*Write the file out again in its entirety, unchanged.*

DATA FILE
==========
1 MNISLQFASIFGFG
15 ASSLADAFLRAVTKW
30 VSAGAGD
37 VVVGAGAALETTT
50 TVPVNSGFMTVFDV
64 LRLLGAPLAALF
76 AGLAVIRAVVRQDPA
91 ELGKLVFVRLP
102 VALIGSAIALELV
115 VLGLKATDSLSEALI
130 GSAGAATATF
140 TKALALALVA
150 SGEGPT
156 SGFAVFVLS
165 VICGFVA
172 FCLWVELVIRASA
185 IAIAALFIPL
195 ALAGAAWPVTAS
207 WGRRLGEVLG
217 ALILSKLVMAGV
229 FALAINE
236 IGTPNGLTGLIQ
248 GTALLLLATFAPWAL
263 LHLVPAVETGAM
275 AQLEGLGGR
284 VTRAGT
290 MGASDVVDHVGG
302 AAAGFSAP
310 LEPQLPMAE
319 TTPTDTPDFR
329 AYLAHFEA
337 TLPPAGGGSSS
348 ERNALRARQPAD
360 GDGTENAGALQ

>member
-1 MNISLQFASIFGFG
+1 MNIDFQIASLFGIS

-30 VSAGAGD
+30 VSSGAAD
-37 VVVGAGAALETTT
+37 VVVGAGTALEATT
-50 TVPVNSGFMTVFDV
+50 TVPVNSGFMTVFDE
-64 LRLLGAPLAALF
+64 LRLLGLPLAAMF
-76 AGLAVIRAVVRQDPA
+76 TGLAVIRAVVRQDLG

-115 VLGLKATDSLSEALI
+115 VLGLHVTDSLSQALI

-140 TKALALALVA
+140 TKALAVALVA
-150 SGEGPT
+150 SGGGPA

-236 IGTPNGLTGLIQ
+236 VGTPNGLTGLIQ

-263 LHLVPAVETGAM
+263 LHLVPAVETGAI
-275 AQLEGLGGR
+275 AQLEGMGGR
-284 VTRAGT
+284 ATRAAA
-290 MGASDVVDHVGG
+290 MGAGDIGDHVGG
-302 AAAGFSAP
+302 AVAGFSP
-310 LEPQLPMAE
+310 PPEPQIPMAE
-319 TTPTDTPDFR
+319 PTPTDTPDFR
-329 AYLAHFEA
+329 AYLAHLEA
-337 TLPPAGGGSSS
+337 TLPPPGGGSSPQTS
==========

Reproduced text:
1 MNISLQFASIFGFG
15 ASSLADAFLRAVTKW
30 VSAGAGD
37 VVVGAGAALETTT
50 TVPVNSGFMTVFDV
64 LRLLGAPLAALF
76 AGLAVIRAVVRQDPA
91 ELGKLVFVRLP
102 VALIGSAIALELV
115 VLGLKATDSLSEALI
130 GSAGAATATF
140 TKALALALVA
150 SGEGPT
156 SGFAVFVLS
165 VICGFVA
172 FCLWVELVIRASA
185 IAIAALFIPL
195 ALAGAAWPVTAS
207 WGRRLGEVLG
217 ALILSKLVMAGV
229 FALAINE
236 IGTPNGLTGLIQ
248 GTALLLLATFAPWAL
263 LHLVPAVETGAM
275 AQLEGLGGR
284 VTRAGT
290 MGASDVVDHVGG
302 AAAGFSAP
310 LEPQLPMAE
319 TTPTDTPDFR
329 AYLAHFEA
337 TLPPAGGGSSS
348 ERNALRARQPAD
360 GDGTENAGALQ

>member
-1 MNISLQFASIFGFG
+1 MNIDFQIASLFGIS

-30 VSAGAGD
+30 VSSGAAD
-37 VVVGAGAALETTT
+37 VVVGAGTALEATT
-50 TVPVNSGFMTVFDV
+50 TVPVNSGFMTVFDE
-64 LRLLGAPLAALF
+64 LRLLGLPLAAMF
-76 AGLAVIRAVVRQDPA
+76 TGLAVIRAVVRQDLG

-115 VLGLKATDSLSEALI
+115 VLGLHVTDSLSQALI

-140 TKALALALVA
+140 TKALAVALVA
-150 SGEGPT
+150 SGGGPA

-236 IGTPNGLTGLIQ
+236 VGTPNGLTGLIQ

-263 LHLVPAVETGAM
+263 LHLVPAVETGAI
-275 AQLEGLGGR
+275 AQLEGMGGR
-284 VTRAGT
+284 ATRAAA
-290 MGASDVVDHVGG
+290 MGAGDIGDHVGG
-302 AAAGFSAP
+302 AVAGFSP
-310 LEPQLPMAE
+310 PPEPQIPMAE
-319 TTPTDTPDFR
+319 PTPTDTPDFR
-329 AYLAHFEA
+329 AYLAHLEA
-337 TLPPAGGGSSS
+337 TLPPPGGGSSPQTS